Space: The Final Frontier

Build It and They Will Come

Remember the popular movie Field of Dreams? A struggling farmer, taking a cue from an "inner" voice, builds a baseball diamond in his corn patch, out in the middle of nowhere. Baseball greats materialize, and the fans flock there from miles around.

Fantasy? Take a look at Turner Field. Or Atlanta for that matter. Whether it's life, art, or baseball, visionaries throughout history have realized their dreams by preparing the ground properly. And today, after months of strategic planning (no, not ethereal voices), the Woodruff Health Sciences Center too has carefully laid the groundwork that will define its future. The plan is to construct more than $200 million in research, teaching, and clinical facilities over the next five years.

It's the largest, most costly building campaign in Emory's history, and it's designed to do much more than provide additional room. New, state-of-the-art space will help Emory continue to attract the best and the brightest biomedical scientists to our research missions. It will fix our trajectory into the top tier of research universities in the 21st century.

Sounds like a tall order for bricks and steel. But more space - in some ways, the final frontier at Emory - is critical for the health sciences center to retain and attract the most highly qualified faculty and students. And space designed for 21st century research is key for top scientists to secure the funding they need in an increasingly competitive funding environment.

The buildings also signal new thinking at Emory about the future of research and how scientists and scientific inquiry are crossing department and school boundaries. The structures will be accompanied by a new mindset about who gets what space and how it will be used.

In addition, the new facilities and consequent remodels are not happening in a vaccuum, but are an important part of the university's vision, says Charlie Andrews, health sciences center assistant vice president for space planning and construction. "We've worked closely with the university's facilities management division and will follow the design guidelines established by the campus master plan."

For some of our research faculty, getting more or better space - space that can accommodate their pioneering visions and inspirations - can't come soon enough. Strategic planners found that the School of Medicine alone is 550,000 square feet shy of space, compared with other outstanding medical schools across the country. The Nell Hodgson Woodruff School of Nursing needs an additional 25,000 square feet.

What does that mean? Ask Devn Cornish. Even though he heads one of the top medical school pediatric programs in the country, recruitment interviews are often quite short. "Candidates take one look at our space - four trailers; a temporary building erected in 1953 that's jammed with people, equipment, and crowded labs; and a clinic that's constantly being renovated to squeeze out every inch of space. Many faculty candidates say, 'no thanks' and go elsewhere."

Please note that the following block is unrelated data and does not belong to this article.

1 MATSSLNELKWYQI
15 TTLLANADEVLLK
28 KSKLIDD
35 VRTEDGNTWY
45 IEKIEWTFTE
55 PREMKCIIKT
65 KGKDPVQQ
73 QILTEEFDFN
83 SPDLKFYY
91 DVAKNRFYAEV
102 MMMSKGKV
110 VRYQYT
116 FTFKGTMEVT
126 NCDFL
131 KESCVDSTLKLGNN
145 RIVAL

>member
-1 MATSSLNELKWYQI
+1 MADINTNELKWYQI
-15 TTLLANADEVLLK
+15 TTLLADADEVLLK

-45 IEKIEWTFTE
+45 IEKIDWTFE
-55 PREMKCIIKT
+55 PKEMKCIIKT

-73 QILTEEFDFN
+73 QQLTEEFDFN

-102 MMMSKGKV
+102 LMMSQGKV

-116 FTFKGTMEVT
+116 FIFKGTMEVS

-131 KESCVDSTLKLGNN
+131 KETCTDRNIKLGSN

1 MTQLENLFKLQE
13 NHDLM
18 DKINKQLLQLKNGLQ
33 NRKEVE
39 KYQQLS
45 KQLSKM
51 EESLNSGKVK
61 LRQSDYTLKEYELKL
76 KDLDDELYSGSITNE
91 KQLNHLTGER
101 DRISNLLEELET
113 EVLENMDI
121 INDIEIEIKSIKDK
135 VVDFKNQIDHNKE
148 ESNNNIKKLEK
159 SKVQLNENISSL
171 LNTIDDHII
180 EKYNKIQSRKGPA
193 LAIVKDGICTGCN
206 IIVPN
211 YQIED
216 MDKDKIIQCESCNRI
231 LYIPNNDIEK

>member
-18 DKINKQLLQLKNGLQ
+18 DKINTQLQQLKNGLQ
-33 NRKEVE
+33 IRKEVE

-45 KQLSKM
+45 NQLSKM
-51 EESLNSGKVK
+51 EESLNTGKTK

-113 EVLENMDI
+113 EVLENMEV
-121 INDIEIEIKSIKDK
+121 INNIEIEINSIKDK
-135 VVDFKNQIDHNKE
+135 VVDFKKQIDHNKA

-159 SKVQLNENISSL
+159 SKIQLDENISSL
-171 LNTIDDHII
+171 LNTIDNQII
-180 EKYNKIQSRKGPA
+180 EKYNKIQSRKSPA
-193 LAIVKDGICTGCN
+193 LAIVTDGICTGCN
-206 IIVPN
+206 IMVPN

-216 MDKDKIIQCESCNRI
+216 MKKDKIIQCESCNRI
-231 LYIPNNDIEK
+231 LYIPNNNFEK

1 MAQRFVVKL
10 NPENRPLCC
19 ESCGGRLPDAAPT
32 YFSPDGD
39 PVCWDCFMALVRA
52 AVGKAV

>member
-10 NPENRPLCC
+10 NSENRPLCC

Or look at Emory's growing genetics labs, which handle 25,000 tests a year for The Emory Clinic and Emory Children's Center. More than 70 faculty and staff work elbow to elbow in overlapping shifts in just 5,000 square feet of research, service, education, and administrative space.

Lynn Lotas, director of research for the School of Nursing, sees every new grant as good news and bad news: she worries where she'll put the people to carry out the research. The school has carved research space out of closets and even the entryway into a men's restroom. "There are only so many closets in this building," she says of the 1960s structure, erected when the nursing school was focusing solely on preparing nurses to work in clinical settings. "People hate to see me coming because I walk the halls looking for little corners to wall off and make into research space."

Help is on the way. Plans call for erecting six new structures between now and 2003, and in their wake, renovating several others (see map). So much new brick and mortar on campus will create a domino effect that will impact almost every aspect of the health sciences center.

The first wave will hit when nursing moves in December 2000 to its new quarters next to the Grace Crum Rollins School of Public Health Building. Emory University Hospital may use the existing nursing school structure for office space, freeing up more of the hospital for direct patient services, such as some beds now located in the Center for Rehabilitation Medicine (CRM). Psychiatric beds in Uppergate Pavilion may also move to Emory Hospital.

Uppergate may be torn down to make way for a new cancer center. The latter, with a 40/60 research-to-clinical-space ratio, is expected to boost Emory's quest to become Georgia's first National Cancer Institute-designated facilty.

Subject to state approval, 38 rehab beds now at the CRM will become the foundation of a planned Emory Healthcare Rehabilitation Center at Wesley Woods Geriatric Hospital. Allied Health's physical therapy degree program, now at the CRM, will follow those beds to Wesley Woods, giving students additional opportunities to work with more patients.